Arnold has exhibited a deft touch not only for journal editing and synthetic chemistry but for working with students as well. He won departmental teaching awards in 1994 and 2007. It is through listening to his students that Arnold became involved in the efforts on campus to develop more sustainable, “green” chemistry practices.

As the first director of the new Berkeley Center for Green Chemistry, he is quick to acknowledge his students. “The origin of the center is not the result of top-down decisions, but the bottom-up interest of our students,” says Arnold. “Marty Mulvihill, who was a joint student with Peidong Yang and myself, was a major force through his work in establishing the green chemistry graduate seminar course, and dean Rich Mathies deserves a lot of credit for helping to make the center happen.”

For Arnold, green chemistry is a philosophy not so much about what to make, but how to do it. He explains, “It’s about doing chemistry properly from start to finish, from using renewable inputs, to combining them in ways that use less energy and produce less toxic waste, and creating a product with a long life that can be recycled or biodegraded naturally.”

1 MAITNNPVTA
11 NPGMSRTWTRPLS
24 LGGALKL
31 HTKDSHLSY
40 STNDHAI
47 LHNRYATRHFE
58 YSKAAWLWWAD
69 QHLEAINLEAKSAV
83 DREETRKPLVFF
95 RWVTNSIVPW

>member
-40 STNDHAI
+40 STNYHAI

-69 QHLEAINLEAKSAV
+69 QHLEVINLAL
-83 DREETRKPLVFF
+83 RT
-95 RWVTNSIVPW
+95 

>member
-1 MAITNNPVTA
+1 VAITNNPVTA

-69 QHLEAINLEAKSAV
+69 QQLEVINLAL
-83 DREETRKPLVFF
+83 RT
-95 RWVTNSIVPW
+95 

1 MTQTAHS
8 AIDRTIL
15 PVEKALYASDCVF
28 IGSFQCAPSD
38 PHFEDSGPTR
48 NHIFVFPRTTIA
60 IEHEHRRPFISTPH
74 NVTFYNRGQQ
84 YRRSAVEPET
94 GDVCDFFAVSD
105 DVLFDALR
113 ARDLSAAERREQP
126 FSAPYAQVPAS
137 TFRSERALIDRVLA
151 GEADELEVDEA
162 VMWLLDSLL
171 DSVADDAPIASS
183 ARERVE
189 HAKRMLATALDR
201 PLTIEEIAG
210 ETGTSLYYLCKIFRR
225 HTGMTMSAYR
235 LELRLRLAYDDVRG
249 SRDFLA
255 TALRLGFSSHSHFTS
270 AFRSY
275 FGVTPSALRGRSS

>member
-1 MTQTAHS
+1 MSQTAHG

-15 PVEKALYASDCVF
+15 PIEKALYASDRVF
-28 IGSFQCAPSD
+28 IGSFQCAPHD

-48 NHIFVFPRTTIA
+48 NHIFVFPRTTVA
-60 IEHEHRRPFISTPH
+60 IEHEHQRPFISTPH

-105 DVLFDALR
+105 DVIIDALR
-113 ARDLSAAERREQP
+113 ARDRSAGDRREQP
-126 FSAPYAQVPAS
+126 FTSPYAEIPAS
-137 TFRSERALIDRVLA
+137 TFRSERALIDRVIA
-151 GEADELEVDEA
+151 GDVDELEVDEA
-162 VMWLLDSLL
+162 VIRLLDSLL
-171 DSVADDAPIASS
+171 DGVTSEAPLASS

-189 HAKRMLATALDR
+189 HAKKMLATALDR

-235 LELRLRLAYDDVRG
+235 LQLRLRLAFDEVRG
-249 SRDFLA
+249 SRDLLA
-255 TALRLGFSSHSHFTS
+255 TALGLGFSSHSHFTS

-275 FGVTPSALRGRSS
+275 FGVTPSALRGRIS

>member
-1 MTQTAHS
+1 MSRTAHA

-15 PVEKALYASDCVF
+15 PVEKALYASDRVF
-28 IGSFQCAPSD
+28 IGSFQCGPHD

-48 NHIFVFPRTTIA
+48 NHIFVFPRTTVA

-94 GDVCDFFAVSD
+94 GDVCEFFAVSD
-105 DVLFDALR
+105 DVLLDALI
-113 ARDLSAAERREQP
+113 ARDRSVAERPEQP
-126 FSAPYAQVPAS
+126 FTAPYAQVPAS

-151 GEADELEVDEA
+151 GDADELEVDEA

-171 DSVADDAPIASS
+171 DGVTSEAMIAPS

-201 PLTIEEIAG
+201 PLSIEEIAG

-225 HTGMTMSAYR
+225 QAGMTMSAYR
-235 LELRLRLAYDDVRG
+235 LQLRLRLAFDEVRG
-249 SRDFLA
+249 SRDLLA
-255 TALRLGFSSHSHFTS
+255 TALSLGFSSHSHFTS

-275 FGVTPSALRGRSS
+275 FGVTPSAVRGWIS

For now the new green chemistry center is attempting to pull itself up by its own bootstraps. Says Arnold, “The big government funding agencies and private foundations often have in mind specific projects with specific goals. They are less likely to part with their money to fund general operating expenses of a new center.” The center has received start-up funding from a generous private donor and a large grant from the California Environmental Protection Agency.

So once again John Arnold finds himself launched on a new adventure, although one on a familiar trajectory, and one that a scrappy kid from the north of England could understand — leaving behind gritty and dangerous chemical practices, striving to find the scientific principles to make new stuff in new ways, and struggling to cobble together the funding to do so.

And at the end of a busy week, after the courses have been taught, the graduate students advised, the journal articles reviewed, the next phase of the green chemistry center planned, after he has shuttled his own kids back and forth to soccer practice, perhaps there will be a chance to turn on the television, survey the bright green of the football pitch at Trafford stadium, and catch up with Manchester United.

More Information

Berkeley Center for Green Chemistry:
Arnold faculty webpage:
Arnold Research Group: